Every year there are slight changes to Medicare usually in pricing structure but sometimes in policy. 2023 may have some additional changes in store.
There are four parts to Medicare: A, ,B, C & D. A & B is original Medicare. Part A is your hospital in insurance and Part B is your outpatient insurance. Most people do not have to pay for Part A, however there is a premium for Part B.
From 2021 to 2022 there was a very large monthly premium increase for Part B. This was largely due to the coverage of an Alzheimer’s drug. In 2023, it’s actually expected that premiums for Medicare part B will decrease. Exact numbers will be release in the fall.
There are other potential changes coming to Original Medicare. For part A & B, your first opportunity to enroll is during your IEP. This a seven month window surrounding your 65th birthday. You have the three months before, the month of and the three months thereafter to enroll. However, coverage start dates vary depending upon when you enroll.
Based on when you enroll in this initial window, there could be a lapse in overage. In 2023, this new proposed rule would aim to solve this potential lapse.
Additionally, in the past if you missed your IEP you would have to wait until the Medicare GEP. This is every year from Jan. 1-March 31. Then your coverage wouldn’t begin until July 1! This proposed change could fix this in two ways:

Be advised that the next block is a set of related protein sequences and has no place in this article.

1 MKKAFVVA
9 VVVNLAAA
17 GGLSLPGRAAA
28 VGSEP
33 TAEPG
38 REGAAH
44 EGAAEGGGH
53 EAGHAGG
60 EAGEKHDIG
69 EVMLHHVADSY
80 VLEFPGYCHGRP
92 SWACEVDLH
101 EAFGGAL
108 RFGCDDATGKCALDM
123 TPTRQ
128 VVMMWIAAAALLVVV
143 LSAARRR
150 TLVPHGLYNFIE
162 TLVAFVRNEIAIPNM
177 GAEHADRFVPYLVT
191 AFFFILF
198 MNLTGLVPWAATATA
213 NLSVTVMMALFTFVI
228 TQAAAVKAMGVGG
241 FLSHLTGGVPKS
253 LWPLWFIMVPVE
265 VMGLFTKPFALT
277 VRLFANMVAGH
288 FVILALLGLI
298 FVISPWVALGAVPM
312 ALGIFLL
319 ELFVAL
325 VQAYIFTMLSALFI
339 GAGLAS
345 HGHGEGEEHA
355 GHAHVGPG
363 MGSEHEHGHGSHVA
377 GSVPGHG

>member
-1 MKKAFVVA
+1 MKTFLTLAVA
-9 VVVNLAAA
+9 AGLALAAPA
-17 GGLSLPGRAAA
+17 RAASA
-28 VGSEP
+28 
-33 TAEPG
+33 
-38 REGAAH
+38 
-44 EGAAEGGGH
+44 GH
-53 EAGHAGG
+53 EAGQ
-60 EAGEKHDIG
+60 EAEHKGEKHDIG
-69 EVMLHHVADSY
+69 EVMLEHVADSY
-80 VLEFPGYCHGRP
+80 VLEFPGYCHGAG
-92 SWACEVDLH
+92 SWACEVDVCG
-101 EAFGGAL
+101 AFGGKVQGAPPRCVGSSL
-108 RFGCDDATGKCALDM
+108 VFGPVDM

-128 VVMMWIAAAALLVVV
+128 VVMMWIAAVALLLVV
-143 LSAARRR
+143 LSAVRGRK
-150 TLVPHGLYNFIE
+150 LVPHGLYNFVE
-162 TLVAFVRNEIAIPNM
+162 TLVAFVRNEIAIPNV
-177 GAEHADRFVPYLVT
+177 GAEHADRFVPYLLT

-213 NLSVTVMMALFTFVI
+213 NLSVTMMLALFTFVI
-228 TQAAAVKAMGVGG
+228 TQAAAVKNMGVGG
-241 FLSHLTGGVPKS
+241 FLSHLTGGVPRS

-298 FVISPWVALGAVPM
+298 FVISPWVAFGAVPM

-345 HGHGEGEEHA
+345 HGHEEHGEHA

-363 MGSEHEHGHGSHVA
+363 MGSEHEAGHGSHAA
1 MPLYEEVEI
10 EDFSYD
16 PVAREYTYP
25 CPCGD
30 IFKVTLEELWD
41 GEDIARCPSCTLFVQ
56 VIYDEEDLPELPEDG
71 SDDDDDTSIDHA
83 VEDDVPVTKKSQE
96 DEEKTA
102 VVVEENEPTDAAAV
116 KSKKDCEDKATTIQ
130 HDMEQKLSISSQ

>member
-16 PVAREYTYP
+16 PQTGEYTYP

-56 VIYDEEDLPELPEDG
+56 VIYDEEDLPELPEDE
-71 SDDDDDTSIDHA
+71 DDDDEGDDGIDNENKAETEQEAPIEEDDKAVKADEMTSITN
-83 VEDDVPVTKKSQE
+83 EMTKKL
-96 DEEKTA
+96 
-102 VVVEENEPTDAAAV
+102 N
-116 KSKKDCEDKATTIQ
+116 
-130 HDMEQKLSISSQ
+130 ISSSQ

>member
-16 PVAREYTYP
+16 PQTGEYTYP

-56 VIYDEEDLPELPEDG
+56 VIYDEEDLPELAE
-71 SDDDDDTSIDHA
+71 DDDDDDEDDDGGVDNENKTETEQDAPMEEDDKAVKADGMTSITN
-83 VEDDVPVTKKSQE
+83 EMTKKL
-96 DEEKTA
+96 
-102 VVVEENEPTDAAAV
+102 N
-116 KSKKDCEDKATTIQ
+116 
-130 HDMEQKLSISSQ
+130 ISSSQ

- Those who miss their IEP may be eligible for a SEP if they can prove their company (for employer sponsored group health insurance) misled them or did not provide clear information regarding their insurance.
- Those enrolling in Medicare during the GEP would have active insurance the 1st of the month after enrolling as opposed to July.
This could also affect the Medicare Part B late enrollment penalties which you should strive to avoid.
Medicare Part C
Medicare Part C and Part D are optional parts of Medicare. They are offered by private carriers. Part C (MA) actually replaces Original Medicare entirely. There are many different plans to choose from with different benefits and associated costs. You can expect plans to increase slightly, but the amount depends upon the plan that you choose.
Medicare Part D 2023 Limits
Medicare Part D is offered by private carriers but regulated by the federal government. Carriers can offer better benefits if they so choose, but they must at least adhere to the guidelines as set by the federal government.
- Deductible: $505 (increase from $480 in 2022)
- Initial coverage limit: $4,660 (increase from $4,430 in 2022)
- Out of pocket threshold: $7,400 (increase from $7,050 in 2022)
- Total covered Part D spending at the out-of-pocket expense threshold for beneficiaries not eligible for the coverage gap discount program: $10,516.25 (increase from $10,012.50 in 2022)
Jesse Smedley is the Principal Broker for iHealthBrokers and the founder, president, and CEO of Smedley Insurance Group, Inc. and iHealthBrokers.com. Since the inception of SIG in 2007, Jesse has been dedicated to helping people save money on their health insurance by providing them with resources to educate themselves on all their health insurance options, both under age 65 and Medicare beneficiaries. He is featured in many publications as well as writes regularly for expert columns regarding health insurance and Medicare.